Sundance Film Review: The Tale (dir by Jennifer Fox)


With this year’s Sundance Film Festival getting underway in Colorado, I’m going to be spending the next two weeks looking at some films that caused a stir at previous Sundances.  Today, I’m taking a look at 2018’s The Tale.

The Tale is all about memory.

Jennifer Fox (Laura Dern) is, as her mother (Ellen Burstyn) often reminds her, nearly fifty years old and childless.  She’s been engaged to the sensitive Martin (Common) for three years but she’s in no hurry to get married.  As for children — well, she decided a long time ago that she didn’t want to have children.  Jennifer is a documentarian and a teacher.  She not only records real life but she also teaches others how to do the same thing.  She makes films that, in the decades to come, will be used by future students of history who want to know what it was like to live in the late 20th and early 21st Century.  And yet, it’s her own history that Jennifer has never come to terms with.

When her mother comes across a school essay that a 13 year-old Jennifer once wrote about her relationship with her riding instructor, Mrs. G (Elizabeth Debicki), and her running coach, Bill (Jason Ritter), Jennifer dismisses her concerns.  As Jennifer explains it to Martin, her mother is just upset because Jennifer once had a boyfriend who was “older.”  Of course, that older boyfriend was in his 40s.  What’s obvious to everyone but Jennifer is that her coach took advantage of and raped her.  Jennifer, however, refuses to accept that.  She refers to the coach as being her “lover” and, more than a few times, she attempts to dismiss the whole topic by shrugging and saying, “It was the 70s.”

It’s not that Jennifer doesn’t realize the truth about what actually happened.  Laura Dern gives a fiercely intelligent performance as Jennifer, one that slowly and deliberately peels away at the layers of defensive protection that Jennifer has spent the past 35 years developing.  Jennifer knows what happened but she’s allowed her memory to cloud the reality of it, largely because that’s the only way that she could deal with the aftereffects of Bill’s sexual abuse.  When Jennifer thinks back to the summer that she spent with Mrs. G and Bill, she first sees herself as she was when she was 15 years old, curious and headstrong.  It’s only when Jennifer looks at a photograph that was taken that summer that she sees starts to see herself as she really was, an introverted and vulnerable 13 year-old (played by Isabelle Nelisse) who was groomed and abused by two predators.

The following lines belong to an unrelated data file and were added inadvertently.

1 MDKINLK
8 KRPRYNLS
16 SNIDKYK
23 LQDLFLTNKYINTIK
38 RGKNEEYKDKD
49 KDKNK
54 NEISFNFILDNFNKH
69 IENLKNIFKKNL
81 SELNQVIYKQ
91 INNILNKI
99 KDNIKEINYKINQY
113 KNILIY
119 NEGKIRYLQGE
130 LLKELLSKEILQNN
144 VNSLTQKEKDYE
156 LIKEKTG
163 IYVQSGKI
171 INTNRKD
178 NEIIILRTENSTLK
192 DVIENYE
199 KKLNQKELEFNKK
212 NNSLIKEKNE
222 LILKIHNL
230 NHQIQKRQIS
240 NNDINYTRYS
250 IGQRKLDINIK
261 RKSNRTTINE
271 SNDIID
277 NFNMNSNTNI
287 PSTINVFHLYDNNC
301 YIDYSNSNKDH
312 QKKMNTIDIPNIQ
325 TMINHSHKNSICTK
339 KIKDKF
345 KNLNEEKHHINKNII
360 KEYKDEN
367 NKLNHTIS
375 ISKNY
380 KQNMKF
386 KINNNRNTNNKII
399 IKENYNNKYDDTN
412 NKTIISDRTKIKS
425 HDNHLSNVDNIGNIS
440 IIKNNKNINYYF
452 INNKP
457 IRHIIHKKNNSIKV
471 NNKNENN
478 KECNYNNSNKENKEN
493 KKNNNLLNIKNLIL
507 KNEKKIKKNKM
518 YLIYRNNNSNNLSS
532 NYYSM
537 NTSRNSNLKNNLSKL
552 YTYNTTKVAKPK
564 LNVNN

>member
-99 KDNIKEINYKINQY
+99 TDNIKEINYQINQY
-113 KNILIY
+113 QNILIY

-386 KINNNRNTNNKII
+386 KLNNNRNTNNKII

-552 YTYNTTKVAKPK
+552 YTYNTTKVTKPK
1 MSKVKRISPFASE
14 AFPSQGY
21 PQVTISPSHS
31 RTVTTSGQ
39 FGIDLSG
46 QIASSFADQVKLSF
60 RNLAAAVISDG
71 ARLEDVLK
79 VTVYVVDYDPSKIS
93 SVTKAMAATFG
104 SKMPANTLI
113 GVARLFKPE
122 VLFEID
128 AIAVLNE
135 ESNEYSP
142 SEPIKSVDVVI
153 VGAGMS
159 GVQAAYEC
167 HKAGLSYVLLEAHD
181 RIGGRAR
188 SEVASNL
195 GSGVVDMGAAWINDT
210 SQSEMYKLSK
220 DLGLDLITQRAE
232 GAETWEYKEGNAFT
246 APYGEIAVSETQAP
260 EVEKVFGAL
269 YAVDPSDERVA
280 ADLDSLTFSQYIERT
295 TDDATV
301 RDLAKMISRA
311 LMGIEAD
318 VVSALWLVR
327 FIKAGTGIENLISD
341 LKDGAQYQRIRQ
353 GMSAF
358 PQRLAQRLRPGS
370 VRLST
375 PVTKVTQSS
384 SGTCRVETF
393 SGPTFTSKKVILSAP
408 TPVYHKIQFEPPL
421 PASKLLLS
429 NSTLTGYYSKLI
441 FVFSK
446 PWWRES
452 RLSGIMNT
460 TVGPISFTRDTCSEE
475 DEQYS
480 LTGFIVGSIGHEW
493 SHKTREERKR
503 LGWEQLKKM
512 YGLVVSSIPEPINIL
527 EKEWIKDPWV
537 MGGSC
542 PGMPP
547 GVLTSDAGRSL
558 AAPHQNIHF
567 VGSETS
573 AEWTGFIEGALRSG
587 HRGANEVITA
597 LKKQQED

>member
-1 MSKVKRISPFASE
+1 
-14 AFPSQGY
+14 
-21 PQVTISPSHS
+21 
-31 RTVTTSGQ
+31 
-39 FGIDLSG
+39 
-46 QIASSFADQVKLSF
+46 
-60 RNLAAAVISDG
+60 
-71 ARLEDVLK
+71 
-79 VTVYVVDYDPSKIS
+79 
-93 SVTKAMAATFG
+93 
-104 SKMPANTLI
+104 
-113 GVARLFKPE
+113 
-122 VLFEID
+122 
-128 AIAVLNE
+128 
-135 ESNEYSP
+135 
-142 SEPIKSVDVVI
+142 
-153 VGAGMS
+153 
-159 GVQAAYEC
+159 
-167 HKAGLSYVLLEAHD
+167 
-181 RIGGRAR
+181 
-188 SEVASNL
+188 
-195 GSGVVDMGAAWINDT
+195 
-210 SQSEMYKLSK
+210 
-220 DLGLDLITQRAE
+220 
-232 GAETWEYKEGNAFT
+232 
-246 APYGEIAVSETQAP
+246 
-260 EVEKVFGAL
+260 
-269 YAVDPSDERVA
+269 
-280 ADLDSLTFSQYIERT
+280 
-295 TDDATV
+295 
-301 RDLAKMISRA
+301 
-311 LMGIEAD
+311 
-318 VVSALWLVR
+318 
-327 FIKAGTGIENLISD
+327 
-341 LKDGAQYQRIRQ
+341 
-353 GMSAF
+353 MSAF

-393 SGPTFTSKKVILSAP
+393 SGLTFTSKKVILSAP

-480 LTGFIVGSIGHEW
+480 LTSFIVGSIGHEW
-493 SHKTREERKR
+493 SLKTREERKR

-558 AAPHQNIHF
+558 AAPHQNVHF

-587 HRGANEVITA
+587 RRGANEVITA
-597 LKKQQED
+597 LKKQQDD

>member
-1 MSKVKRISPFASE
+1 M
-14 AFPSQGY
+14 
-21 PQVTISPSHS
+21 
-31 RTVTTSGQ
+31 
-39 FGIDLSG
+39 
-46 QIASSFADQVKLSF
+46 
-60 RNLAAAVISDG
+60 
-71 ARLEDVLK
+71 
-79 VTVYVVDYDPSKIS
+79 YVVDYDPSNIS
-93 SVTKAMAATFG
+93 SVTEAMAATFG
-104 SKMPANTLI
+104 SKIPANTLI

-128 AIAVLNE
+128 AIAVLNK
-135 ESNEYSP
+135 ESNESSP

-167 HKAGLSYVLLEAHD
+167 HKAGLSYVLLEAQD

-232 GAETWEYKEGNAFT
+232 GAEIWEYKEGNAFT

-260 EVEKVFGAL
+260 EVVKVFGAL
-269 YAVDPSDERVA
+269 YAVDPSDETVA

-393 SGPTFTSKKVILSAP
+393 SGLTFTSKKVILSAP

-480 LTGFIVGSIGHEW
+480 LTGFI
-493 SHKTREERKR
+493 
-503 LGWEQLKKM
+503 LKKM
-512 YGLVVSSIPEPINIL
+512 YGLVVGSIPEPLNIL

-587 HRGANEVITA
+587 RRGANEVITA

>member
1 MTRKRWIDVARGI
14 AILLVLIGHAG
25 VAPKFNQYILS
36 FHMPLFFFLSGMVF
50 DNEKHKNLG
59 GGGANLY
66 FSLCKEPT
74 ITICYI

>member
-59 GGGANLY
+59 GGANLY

As Jennifer investigates her past and finally begins to understand what really happened over the course of that summer, her memories begin to change.  Hazily-remembered conversations take on new meaning and she begins to understand that terrible truth between the looks that were often exchanged between Bill and Mrs. G.  At times, the older Jennifer finds herself interrogating her memories of Bill, Mrs. G, and even her younger self.  She demands to know how they could have done what they did and their answers leave you wondering whether you’re hearing what they would really say or if your just hearing what Jennifer would hope they would say.  When Jennifer talks to others who were around that summer, she’s shocked to learn that she wasn’t the only one who Bill abused and her insistence that she was Bill’s lover (as opposed to his victim) sounds more and more hollow.  When Jennifer finally does track down some of her abusers, you wonder if their somewhat confused reactions are due to guilt or if it’s possible that there were so many victims that they don’t even remember what they did to Jenny Fox.  And if they do remember, they seem to be either horrifically ignorant or curelly unconcerned about the consequences of their actions.